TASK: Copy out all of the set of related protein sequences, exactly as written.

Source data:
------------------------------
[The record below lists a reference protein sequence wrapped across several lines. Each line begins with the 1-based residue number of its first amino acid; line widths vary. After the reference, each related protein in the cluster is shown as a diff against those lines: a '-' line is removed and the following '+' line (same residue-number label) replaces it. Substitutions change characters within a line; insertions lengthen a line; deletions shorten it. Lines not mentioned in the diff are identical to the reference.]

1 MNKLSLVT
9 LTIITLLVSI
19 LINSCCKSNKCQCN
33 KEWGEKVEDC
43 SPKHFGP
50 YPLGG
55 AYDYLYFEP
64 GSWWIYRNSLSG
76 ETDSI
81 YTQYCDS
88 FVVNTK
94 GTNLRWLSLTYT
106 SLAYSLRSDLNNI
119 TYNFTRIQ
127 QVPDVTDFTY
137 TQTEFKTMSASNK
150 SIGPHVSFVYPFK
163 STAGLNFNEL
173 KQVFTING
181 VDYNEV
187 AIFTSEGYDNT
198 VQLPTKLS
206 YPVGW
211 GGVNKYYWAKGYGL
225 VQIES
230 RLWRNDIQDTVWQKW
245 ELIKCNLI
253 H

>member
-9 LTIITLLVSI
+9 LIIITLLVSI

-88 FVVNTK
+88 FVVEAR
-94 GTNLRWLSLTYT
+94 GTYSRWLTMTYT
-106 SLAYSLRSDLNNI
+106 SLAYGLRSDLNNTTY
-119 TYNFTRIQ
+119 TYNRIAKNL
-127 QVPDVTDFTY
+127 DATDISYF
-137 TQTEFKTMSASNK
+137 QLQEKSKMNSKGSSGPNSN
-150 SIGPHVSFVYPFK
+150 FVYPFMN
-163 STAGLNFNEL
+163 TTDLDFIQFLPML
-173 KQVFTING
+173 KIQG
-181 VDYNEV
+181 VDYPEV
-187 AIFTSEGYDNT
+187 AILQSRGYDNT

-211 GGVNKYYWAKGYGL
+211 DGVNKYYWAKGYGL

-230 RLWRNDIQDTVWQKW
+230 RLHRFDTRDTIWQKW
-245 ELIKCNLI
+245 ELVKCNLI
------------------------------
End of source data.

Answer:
[The record below lists a reference protein sequence wrapped across several lines. Each line begins with the 1-based residue number of its first amino acid; line widths vary. After the reference, each related protein in the cluster is shown as a diff against those lines: a '-' line is removed and the following '+' line (same residue-number label) replaces it. Substitutions change characters within a line; insertions lengthen a line; deletions shorten it. Lines not mentioned in the diff are identical to the reference.]

1 MNKLSLVT
9 LTIITLLVSI
19 LINSCCKSNKCQCN
33 KEWGEKVEDC
43 SPKHFGP
50 YPLGG
55 AYDYLYFEP
64 GSWWIYRNSLSG
76 ETDSI
81 YTQYCDS
88 FVVNTK
94 GTNLRWLSLTYT
106 SLAYSLRSDLNNI
119 TYNFTRIQ
127 QVPDVTDFTY
137 TQTEFKTMSASNK
150 SIGPHVSFVYPFK
163 STAGLNFNEL
173 KQVFTING
181 VDYNEV
187 AIFTSEGYDNT
198 VQLPTKLS
206 YPVGW
211 GGVNKYYWAKGYGL
225 VQIES
230 RLWRNDIQDTVWQKW
245 ELIKCNLI
253 H

>member
-9 LTIITLLVSI
+9 LIIITLLVSI

-88 FVVNTK
+88 FVVEAR
-94 GTNLRWLSLTYT
+94 GTYSRWLTMTYT
-106 SLAYSLRSDLNNI
+106 SLAYGLRSDLNNTTY
-119 TYNFTRIQ
+119 TYNRIAKNL
-127 QVPDVTDFTY
+127 DATDISYF
-137 TQTEFKTMSASNK
+137 QLQEKSKMNSKGSSGPNSN
-150 SIGPHVSFVYPFK
+150 FVYPFMN
-163 STAGLNFNEL
+163 TTDLDFIQFLPML
-173 KQVFTING
+173 KIQG
-181 VDYNEV
+181 VDYPEV
-187 AIFTSEGYDNT
+187 AILQSRGYDNT

-211 GGVNKYYWAKGYGL
+211 DGVNKYYWAKGYGL

-230 RLWRNDIQDTVWQKW
+230 RLHRFDTRDTIWQKW
-245 ELIKCNLI
+245 ELVKCNLI